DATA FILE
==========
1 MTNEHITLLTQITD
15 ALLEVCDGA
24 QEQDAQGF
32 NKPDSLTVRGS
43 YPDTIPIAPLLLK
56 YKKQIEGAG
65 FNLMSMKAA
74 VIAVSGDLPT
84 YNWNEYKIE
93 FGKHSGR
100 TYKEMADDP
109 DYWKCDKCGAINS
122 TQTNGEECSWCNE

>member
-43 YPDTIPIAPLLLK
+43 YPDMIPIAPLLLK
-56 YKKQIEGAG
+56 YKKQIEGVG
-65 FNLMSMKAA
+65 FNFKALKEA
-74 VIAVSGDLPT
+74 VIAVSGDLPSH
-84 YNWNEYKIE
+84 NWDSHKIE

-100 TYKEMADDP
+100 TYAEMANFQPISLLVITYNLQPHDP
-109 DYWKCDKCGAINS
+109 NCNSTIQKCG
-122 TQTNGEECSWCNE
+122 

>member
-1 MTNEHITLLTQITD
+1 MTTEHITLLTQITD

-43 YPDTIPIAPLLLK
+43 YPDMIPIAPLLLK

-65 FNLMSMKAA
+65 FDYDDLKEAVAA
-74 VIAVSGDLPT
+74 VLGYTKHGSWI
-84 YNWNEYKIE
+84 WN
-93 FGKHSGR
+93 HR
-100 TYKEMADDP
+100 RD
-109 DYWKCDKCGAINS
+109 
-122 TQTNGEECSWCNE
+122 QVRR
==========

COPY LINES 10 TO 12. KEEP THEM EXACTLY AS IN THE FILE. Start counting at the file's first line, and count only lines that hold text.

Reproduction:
93 FGKHSGR
100 TYKEMADDP
109 DYWKCDKCGAINS